This past weekend I had the pleasure of seeing Acting Unlimited’s production of Bat Boy: The Musical. Rumors around town and on various social media outlets all indicated that it was a great show and should not be missed. But I’m a skeptic. At best. But knowing several people in the cast and knowing several others that wanted to see it as well, I decided to venture out and take Bat Boy in for myself.
Many people have heard of the Bat Boy in some form or another for several years. What originally started out in 1992 as a headline story in the Weekly World News, inspired the musical. But don’t go in expecting a musical version of the stories in the now defunct tabloid. Playwrights Keythe Farley and Brian Fleming along with composer and lyricist Laurence O’Keefe manage to create an entirely new story for the character.
I had never read the script or seen the production. So I had very little idea of what to expect. Which is the way I recommend seeing it. With as little knowledge as possible and a willingness to go on a journey. The show opens as three teenaged siblings (Nick Dooley, Kelly Griffin and Krista Corbello) spelunk into a cave and come across a misshapen boy-like creature with a propensity to bite and spew unintelligible noises. One of the teenagers is bitten but the other two manage to capture Bat Boy and pass him over to the Sheriff (Scott Meddows). And now the fun begins. The opening number includes the entire cast as various townspeople and they all have a strange fascination with the Bat Boy. Some want to see him dead. Others just want to see him. But the small town sheriff decides the best course of action is to send him to the home of the local veterinarian. I would be giving away entirely too much if I were to expand beyond that. So I won’t. But believe me, you won’t be disappointed by the direction the story takes.
The actual production has so many strengths. The first of which is the director, Walter Brown. He has worked with several production companies locally and has done every task a community theatre has to offer. From directing to acting to lights to set design. And he is quite adept at all of those tasks. One of his strengths as a director is an adherence to the basics of theatre. As one of the few people who actually embody and practice the very essence of “community” theatre, he opens his casts to a wide range of talents and abilities. And he has the rather unique gift of taking the inexperienced and mingling them with the extremely experienced and somehow it all works out. What could easily turn out to be a woefully uneven production miraculously manages to play to the strengths of his entire cast and no one seems out of place.
The principal roles of the show are cast near perfectly and as an audience member I could not have been more pleased. Bat Boy is actually played by two different actors. The young man performing the role when I saw it was Phillip Smith. I was truly impressed as I watched the actor wearing pointy ears and fangs become the character hungry for acceptance and love. He managed to transition from feral-cave-dwelling-monster to civilized-member-of-society with grace despite his young age. Ruth Diaz (Meredith Parker) delivers a beautiful and tender multi-leveled performance that is believable despite some of the downright implausible scenarios. Cody Daigle (Dr. Thomas Parker) is well matched with her and also gives us a wonderfully nuanced performance that allows the audience to see Dr. Parker’s struggle between his own desires and the desires of the ones he loves. And somehow, despite his actions throughout the course of the story, we still manage to relate to him. Martha Diaz (Shelley Parker) is perfect as the sassy, boy crazy, tempestuous teenager with a flair for the dramatic. The supporting cast each brings something to the show that helps to create the atmosphere of the little town of Hope Falls, Virginia. (Not the least of which is Cindy Hebert’s performance of both Mrs. Taylor and Reverend Hightower. She is wonderfully committed to both roles and manages to be hysterical without upstaging her fellow actors.)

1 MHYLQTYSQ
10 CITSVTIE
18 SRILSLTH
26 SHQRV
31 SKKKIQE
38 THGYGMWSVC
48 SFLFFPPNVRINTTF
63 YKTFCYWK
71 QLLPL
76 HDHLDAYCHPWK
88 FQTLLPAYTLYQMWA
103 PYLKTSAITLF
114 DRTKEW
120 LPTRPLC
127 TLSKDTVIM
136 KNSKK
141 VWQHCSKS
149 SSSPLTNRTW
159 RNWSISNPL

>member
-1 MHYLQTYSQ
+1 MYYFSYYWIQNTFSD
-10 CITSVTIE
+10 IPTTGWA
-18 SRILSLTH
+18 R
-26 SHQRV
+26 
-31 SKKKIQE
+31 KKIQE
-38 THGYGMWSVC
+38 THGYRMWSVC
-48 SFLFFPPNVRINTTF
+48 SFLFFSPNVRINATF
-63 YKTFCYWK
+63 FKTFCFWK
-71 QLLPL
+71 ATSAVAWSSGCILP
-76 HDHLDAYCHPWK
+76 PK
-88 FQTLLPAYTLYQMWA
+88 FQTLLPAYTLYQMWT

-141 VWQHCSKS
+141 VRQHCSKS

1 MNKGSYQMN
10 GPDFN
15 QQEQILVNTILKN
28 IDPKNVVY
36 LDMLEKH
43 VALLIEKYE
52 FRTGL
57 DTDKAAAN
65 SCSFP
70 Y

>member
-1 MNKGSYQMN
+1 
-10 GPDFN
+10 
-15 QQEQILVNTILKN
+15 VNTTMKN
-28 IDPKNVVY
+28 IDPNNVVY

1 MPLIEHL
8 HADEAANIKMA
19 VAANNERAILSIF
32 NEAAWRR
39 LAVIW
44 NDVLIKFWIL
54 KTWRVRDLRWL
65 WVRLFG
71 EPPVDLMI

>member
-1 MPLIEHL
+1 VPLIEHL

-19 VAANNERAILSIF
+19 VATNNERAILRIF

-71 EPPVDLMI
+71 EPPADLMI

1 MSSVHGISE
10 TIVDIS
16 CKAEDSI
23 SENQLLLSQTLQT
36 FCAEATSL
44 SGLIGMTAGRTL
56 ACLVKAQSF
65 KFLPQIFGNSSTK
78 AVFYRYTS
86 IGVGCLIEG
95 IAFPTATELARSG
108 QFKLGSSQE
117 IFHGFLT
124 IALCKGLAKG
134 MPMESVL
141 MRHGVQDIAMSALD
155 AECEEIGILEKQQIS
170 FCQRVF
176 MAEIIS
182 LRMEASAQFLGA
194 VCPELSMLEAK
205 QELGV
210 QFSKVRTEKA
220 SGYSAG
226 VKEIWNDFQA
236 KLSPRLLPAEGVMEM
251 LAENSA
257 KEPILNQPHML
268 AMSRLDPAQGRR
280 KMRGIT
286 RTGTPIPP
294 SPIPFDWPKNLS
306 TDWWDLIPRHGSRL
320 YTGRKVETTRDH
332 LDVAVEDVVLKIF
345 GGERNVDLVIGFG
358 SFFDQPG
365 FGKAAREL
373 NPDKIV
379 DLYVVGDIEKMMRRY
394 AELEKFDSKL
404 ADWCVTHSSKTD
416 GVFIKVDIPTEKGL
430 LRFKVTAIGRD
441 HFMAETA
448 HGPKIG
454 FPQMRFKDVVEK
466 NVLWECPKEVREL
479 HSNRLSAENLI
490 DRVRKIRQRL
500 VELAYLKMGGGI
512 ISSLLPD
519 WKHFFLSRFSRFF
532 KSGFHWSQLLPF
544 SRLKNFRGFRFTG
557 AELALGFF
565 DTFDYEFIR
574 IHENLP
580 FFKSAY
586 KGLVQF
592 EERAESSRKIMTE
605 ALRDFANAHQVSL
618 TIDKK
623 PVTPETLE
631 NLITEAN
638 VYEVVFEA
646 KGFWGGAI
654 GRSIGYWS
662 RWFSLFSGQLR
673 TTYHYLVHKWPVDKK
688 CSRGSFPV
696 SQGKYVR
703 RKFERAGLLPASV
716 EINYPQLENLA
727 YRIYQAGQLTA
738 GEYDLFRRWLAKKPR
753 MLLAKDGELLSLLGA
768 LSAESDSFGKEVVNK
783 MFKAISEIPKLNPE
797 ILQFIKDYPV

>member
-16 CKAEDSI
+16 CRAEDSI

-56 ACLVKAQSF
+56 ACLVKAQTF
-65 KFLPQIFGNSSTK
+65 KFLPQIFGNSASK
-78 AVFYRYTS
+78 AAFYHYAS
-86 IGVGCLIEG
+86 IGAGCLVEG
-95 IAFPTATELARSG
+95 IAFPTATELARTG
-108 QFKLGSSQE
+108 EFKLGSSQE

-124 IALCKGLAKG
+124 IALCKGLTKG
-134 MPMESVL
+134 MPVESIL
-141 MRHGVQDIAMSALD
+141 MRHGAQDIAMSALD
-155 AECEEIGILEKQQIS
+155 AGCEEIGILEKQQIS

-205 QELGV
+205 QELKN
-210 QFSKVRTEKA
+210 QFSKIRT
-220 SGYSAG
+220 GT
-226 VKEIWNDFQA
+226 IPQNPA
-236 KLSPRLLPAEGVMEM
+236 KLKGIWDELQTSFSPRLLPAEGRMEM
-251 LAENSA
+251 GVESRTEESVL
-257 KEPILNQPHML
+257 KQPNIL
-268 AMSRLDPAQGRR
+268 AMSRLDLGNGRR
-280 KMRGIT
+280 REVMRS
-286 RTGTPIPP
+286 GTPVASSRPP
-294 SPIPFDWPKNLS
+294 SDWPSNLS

Along with the great performances come some truly great vocal abilities. Again, the principals are wonderfully cast and all handle the songs with finesse and aptitude. But I am painfully under qualified to say much more than that as I could not carry a tune in a suitcase. Let me just say that no one made me want to plug my ears and that’s a thumbs up in my book.
The set was adequately designed, if somewhat sparse. A viable solution considering how often the scenes changed. The transitions were quick and didn’t leave the audience waiting for too long. The musicians were wonderful and handled the score terrifically. I would dare say the only disconcerting thing to go through as the audience member is the tonal shift that occurs during the production. The first act is very upbeat and speaks to our human desire for redemption and a happy ending. But in the last few seconds it turns. We experience the intermission and creep back into the theatre unsure of what is to happen next. The second act presents itself more like a greek tragedy. And as the inexplicable story unfolds, the script still tries to maintain a sense of humor. This can be challenging to both the director and actors. And it sometimes leaves an audience member unsure of how to react. But I daresay that’s nit-picking.
All in the all, the production was pretty darn good. Solid direction, solid performances, solid script. And in my book, you can’t ask for more than that. Make sure to see this production if you have the chance. You won’t regret it.
(This is Cara's first review for Acadiana Theatre Happenings. She is well-known to all in the Lafayette theatre community)